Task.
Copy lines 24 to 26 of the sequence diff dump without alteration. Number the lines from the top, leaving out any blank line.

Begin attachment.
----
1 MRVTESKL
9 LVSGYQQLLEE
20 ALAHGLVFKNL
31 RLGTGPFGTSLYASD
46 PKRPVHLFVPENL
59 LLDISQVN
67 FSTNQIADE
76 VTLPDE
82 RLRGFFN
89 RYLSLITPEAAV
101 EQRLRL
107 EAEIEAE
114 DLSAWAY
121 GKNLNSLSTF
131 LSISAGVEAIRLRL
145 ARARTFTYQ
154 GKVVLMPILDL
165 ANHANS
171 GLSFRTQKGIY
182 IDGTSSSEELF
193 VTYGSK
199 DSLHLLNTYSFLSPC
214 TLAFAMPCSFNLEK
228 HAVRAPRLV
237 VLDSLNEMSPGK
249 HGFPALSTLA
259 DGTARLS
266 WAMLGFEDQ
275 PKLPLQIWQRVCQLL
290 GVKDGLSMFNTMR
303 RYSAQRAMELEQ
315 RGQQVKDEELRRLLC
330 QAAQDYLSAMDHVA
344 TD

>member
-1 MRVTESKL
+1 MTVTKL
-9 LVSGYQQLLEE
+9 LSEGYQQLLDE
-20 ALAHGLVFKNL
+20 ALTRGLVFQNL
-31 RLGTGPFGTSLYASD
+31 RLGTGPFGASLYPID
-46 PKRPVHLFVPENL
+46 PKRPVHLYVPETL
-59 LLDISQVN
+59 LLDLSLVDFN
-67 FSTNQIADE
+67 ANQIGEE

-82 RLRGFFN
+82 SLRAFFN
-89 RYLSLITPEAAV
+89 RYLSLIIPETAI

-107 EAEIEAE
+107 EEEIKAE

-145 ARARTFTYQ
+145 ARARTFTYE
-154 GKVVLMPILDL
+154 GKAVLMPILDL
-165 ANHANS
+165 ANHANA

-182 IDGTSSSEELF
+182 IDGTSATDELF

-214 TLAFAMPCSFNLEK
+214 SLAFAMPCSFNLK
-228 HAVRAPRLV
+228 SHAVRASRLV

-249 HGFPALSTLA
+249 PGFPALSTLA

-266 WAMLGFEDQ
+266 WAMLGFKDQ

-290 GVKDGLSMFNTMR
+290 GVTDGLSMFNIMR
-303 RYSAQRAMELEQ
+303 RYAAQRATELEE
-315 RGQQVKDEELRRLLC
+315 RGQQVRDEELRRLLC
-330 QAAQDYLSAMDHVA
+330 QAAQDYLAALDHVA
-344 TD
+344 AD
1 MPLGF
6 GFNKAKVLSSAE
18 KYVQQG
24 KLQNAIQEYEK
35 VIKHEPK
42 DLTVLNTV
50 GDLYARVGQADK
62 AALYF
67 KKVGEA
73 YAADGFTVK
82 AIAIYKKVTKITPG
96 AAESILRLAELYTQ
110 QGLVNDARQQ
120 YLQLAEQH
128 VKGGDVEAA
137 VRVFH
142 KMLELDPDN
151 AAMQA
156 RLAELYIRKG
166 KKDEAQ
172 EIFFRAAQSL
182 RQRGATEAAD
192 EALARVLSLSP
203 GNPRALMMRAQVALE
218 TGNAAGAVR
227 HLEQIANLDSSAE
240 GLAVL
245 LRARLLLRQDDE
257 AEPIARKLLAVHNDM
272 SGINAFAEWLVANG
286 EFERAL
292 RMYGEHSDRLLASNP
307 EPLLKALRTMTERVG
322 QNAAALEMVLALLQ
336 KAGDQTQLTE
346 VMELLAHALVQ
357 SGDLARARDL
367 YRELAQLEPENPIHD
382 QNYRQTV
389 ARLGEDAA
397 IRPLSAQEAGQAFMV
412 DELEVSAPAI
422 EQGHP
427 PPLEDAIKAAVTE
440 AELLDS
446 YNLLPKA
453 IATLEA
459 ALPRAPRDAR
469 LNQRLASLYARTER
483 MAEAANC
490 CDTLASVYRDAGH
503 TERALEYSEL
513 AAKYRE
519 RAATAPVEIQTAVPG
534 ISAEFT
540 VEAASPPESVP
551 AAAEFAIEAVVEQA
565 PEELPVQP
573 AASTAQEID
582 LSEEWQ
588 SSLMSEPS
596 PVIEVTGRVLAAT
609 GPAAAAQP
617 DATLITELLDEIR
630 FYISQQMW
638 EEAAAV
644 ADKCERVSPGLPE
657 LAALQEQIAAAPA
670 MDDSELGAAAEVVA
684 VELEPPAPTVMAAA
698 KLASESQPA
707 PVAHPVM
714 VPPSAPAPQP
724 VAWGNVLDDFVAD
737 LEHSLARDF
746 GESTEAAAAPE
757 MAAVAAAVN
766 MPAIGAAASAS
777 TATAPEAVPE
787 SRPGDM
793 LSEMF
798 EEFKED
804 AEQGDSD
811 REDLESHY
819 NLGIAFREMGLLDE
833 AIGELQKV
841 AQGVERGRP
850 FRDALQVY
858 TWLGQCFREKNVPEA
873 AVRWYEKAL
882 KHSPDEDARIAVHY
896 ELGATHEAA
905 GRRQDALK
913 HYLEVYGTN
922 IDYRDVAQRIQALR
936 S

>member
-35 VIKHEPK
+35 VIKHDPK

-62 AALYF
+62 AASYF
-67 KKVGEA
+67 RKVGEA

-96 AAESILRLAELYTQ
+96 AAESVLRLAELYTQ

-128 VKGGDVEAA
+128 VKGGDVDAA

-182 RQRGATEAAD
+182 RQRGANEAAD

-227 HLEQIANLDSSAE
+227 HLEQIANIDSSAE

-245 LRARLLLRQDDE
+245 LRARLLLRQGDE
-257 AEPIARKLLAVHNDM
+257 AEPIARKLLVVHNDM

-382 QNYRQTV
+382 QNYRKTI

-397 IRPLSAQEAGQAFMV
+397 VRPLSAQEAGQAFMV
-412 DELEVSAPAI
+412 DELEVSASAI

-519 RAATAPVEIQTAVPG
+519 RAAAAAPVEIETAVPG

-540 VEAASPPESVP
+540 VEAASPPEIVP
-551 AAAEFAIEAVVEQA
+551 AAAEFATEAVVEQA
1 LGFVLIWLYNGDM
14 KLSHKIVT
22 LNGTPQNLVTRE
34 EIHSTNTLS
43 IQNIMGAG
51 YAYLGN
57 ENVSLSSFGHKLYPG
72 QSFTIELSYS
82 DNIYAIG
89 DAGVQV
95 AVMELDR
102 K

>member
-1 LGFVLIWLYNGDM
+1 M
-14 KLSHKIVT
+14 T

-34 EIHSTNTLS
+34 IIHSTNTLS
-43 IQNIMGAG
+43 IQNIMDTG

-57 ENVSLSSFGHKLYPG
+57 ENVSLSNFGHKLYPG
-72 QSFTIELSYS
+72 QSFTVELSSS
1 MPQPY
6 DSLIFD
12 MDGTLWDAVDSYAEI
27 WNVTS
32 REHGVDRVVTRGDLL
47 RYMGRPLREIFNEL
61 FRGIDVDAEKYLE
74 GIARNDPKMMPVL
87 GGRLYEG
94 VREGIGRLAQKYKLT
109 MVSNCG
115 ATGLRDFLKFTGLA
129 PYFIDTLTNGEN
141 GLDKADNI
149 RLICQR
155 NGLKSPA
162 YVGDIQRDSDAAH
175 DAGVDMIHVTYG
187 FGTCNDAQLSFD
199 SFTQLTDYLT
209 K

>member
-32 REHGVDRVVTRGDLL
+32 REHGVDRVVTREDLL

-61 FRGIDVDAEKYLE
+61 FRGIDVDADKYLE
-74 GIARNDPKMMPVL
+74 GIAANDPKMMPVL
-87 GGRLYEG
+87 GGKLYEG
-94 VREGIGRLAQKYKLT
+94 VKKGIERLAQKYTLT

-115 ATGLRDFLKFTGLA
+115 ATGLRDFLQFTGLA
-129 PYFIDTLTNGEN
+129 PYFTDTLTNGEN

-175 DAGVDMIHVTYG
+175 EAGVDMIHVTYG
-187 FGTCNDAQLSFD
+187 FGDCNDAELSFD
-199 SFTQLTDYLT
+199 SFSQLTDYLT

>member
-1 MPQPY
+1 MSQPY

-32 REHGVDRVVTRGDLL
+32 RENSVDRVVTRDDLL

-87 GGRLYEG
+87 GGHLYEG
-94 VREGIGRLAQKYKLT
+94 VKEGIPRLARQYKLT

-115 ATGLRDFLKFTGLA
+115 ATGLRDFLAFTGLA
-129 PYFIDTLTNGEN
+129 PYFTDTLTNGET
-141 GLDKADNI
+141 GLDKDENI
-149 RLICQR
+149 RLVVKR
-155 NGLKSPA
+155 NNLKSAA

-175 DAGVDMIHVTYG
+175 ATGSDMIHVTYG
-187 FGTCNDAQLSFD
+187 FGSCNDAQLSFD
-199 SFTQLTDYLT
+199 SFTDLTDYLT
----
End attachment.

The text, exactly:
228 HAVRAPRLV
237 VLDSLNEMSPGK
249 HGFPALSTLA